We thank members of the Artinger laboratory for their thoughtful discussions on this project and Dr Richard Dorsky for the Tg(7xTCF-Xla.Siam:NLS-mCherry) line. We would also like to acknowledge undergraduates Oscar Yip and Joey Gerlach for their contributions to this work. We thank Kristen D'Elia and Drs Jeremy Dasen and David Schoppik at New York University for their feedback and insightful comments on this project. Special thanks to Dr David Clouthier for mouse craniofacial anatomy consultation. We thank the Denver zebrafish community, and the zebrafish and mouse facility staff for excellent animal care. The Functional Genomics and Biostatistics and Bioinformatics were funded by National Cancer Institute shared resource (P30CA046934 to the University of Colorado Cancer Center).
Conceptualization: L.C.S., K.B.A.; Methodology: L.C.S., K.B.A.; Formal analysis: L.C.S., E.S.L., H.M.K., J.C.C., K.J.; Investigation: L.C.S., E.S.L.; Resources: S.G., M.K.; Writing - original draft: L.C.S., K.B.A.; Writing - review & editing: L.C.S., E.S.L., J.C.C., K.B.A.; Supervision: K.B.A.; Funding acquisition: L.C.S., K.B.A.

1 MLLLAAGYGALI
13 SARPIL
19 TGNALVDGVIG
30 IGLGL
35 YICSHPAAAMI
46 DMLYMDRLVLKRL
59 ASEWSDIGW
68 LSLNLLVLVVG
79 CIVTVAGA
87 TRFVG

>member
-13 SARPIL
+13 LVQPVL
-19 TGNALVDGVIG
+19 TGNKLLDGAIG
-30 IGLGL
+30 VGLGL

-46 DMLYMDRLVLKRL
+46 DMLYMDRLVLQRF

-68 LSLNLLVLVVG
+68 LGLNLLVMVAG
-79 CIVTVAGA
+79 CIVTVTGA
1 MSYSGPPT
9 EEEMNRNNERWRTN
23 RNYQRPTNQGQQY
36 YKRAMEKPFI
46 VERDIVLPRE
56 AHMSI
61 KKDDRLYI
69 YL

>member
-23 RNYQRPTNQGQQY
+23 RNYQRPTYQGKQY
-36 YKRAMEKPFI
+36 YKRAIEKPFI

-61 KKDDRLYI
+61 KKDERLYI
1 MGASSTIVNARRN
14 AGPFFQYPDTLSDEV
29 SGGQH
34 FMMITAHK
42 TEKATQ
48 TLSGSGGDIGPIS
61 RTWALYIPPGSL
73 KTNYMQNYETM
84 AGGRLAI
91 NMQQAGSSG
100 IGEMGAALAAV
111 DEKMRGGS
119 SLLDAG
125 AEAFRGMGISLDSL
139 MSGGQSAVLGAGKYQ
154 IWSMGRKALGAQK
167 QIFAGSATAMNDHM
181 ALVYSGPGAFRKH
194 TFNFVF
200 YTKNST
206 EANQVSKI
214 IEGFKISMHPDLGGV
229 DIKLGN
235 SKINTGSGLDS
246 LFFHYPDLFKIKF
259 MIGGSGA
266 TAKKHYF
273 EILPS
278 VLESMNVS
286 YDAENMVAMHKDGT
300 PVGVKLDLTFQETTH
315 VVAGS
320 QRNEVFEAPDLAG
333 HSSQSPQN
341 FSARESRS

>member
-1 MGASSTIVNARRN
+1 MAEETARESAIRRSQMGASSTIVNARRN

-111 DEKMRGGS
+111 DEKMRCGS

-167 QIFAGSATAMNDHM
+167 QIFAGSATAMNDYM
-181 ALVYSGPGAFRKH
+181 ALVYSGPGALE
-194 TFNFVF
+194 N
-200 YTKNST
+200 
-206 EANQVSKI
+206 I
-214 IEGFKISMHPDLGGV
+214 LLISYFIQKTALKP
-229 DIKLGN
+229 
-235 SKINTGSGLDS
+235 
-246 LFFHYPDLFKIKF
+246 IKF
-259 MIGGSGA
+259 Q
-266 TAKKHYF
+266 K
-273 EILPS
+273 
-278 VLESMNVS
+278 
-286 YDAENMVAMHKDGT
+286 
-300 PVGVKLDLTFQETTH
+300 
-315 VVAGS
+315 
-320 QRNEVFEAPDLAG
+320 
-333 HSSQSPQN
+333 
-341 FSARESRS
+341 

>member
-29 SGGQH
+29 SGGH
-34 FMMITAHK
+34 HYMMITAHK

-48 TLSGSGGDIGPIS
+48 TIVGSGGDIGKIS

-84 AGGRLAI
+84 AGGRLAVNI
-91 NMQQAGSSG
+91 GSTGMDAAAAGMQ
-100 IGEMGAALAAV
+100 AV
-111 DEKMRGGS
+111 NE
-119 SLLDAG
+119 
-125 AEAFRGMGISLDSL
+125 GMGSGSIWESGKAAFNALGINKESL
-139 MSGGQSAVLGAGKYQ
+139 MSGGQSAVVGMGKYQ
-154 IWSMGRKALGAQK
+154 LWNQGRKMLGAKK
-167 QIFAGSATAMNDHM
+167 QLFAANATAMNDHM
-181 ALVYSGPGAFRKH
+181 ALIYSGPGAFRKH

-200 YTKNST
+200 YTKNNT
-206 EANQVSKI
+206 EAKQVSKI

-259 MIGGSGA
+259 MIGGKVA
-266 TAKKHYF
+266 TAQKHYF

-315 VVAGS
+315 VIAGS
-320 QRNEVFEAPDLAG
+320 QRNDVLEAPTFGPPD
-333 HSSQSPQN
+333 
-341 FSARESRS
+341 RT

Funding was provided by the National Institute of Dental and Craniofacial Research (R01 DE024034 to K.B.A. and F32 DE029099 to L.C.S.) and the National Institute of Neurological Disorders and Stroke (P30 NS048154 to the UC Anschutz Medical Campus zebrafish core facility). Deposited in PMC for release after 12 months.
The RNAseq and ATACseq datasets generated in this paper are available at Gene Expression Omnibus under accession number GSE175767.
Peer review history
The peer review history is available online at https://journals.biologists.com/dev/article-lookup/doi/10.1242/dev.200082.
The authors declare no competing or financial interests.